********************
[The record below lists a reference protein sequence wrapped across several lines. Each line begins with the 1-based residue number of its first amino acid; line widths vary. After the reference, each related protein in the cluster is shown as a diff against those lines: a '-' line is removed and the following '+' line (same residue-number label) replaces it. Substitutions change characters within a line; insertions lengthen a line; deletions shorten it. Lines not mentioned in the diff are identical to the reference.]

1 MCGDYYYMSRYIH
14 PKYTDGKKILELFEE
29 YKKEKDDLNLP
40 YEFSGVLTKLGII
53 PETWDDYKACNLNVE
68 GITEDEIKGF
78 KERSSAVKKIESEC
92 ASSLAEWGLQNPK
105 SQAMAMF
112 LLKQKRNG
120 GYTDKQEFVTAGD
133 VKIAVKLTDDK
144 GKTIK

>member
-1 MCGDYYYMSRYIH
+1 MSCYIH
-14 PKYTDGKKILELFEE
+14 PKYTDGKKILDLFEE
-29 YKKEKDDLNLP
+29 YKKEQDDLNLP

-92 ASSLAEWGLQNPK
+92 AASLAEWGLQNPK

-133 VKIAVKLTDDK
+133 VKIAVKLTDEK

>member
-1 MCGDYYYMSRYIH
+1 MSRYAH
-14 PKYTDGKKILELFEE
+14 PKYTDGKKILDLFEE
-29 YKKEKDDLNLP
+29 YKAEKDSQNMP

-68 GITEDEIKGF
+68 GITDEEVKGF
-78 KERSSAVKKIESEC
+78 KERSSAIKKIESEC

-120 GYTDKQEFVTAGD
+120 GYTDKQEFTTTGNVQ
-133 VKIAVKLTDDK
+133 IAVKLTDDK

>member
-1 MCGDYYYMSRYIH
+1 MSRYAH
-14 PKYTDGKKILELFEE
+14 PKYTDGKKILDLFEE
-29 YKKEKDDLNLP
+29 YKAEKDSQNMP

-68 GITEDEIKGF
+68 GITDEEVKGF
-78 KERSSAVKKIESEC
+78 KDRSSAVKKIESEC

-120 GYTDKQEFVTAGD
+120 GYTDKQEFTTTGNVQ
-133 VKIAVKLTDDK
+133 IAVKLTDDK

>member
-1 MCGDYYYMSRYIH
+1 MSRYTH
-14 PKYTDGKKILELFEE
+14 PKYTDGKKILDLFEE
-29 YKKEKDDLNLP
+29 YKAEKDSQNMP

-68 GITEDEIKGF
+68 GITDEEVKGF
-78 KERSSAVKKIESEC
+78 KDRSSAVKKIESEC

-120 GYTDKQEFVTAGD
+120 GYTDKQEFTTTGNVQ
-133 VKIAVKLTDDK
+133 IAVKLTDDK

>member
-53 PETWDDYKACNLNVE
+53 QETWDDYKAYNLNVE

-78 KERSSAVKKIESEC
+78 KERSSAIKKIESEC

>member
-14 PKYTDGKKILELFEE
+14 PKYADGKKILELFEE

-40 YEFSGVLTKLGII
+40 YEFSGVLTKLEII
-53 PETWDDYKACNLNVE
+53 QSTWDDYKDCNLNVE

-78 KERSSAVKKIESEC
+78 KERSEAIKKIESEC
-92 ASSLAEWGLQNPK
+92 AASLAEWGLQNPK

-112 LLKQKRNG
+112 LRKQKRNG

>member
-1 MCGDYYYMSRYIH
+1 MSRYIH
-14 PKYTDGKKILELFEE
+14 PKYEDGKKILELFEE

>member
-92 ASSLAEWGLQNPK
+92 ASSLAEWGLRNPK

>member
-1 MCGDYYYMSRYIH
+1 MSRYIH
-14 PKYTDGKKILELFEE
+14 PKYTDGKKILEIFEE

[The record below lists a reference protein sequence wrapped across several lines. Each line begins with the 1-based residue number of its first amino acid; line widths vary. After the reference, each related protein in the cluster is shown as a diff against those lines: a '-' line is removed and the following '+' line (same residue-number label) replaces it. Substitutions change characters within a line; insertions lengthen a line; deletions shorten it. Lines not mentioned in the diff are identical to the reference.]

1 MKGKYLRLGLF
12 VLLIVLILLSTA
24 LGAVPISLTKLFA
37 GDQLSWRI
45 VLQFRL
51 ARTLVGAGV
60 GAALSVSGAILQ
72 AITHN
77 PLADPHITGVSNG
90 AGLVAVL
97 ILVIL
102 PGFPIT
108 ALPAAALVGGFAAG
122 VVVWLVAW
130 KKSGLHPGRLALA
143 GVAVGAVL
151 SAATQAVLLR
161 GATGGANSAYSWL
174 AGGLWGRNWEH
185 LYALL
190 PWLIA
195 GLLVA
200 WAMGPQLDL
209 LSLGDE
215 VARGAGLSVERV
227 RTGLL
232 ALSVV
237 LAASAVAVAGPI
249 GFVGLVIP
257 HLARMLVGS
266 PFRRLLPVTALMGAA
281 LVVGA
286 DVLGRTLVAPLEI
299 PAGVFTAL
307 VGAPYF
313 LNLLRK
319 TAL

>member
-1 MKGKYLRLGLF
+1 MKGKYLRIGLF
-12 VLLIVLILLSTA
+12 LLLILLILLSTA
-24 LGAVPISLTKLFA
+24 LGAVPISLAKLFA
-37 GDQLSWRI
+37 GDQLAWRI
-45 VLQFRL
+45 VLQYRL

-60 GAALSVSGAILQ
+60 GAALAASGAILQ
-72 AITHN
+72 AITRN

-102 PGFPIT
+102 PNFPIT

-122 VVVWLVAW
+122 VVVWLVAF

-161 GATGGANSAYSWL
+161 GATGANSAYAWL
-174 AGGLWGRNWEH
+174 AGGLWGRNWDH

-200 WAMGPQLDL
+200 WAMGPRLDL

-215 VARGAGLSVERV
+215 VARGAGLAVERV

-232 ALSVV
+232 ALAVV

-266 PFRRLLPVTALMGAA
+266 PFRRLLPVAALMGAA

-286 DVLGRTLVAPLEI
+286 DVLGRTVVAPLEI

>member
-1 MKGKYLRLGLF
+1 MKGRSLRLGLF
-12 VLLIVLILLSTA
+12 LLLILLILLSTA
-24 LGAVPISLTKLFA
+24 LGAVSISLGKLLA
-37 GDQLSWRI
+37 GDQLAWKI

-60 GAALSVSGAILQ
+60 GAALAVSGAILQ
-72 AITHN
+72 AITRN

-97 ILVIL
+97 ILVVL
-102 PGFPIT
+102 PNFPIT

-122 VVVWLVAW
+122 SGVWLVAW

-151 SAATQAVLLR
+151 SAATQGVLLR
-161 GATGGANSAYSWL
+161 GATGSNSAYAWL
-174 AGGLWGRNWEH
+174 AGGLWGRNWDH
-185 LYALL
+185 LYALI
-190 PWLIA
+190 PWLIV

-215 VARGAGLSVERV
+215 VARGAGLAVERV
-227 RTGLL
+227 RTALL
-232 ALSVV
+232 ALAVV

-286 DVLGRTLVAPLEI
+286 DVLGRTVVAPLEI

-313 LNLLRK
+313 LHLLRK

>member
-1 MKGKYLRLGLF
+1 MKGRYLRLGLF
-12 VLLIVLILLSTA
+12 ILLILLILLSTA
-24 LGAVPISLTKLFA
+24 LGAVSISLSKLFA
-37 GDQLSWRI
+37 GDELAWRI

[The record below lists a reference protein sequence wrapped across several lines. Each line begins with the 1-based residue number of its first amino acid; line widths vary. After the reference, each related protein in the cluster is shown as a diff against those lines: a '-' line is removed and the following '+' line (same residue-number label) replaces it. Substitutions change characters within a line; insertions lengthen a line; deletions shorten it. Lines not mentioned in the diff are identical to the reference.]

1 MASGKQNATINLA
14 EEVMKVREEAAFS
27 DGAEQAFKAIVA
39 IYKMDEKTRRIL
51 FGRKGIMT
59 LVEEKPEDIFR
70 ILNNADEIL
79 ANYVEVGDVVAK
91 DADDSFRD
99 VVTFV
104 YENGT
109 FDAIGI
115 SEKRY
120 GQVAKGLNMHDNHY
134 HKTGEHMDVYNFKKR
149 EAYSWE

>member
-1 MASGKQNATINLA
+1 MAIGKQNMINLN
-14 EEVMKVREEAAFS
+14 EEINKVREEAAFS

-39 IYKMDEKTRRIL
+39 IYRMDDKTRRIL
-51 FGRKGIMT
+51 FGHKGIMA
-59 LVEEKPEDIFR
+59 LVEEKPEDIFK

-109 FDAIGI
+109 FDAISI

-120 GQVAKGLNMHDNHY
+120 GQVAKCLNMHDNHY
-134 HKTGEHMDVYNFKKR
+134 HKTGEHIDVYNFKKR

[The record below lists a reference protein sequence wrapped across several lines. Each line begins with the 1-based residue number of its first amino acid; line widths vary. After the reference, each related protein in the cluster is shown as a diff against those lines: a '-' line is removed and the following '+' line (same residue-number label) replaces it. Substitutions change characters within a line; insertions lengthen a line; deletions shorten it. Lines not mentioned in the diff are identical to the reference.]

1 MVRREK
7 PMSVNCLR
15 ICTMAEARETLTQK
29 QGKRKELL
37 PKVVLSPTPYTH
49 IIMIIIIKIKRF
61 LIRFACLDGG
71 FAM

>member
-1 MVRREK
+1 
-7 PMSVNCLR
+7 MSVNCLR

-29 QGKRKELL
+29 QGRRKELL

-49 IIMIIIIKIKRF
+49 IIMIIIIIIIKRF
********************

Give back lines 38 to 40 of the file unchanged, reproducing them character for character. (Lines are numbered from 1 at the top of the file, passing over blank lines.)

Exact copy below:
+120 GYTDKQEFTTTGNVQ
-133 VKIAVKLTDDK
+133 IAVKLTDDK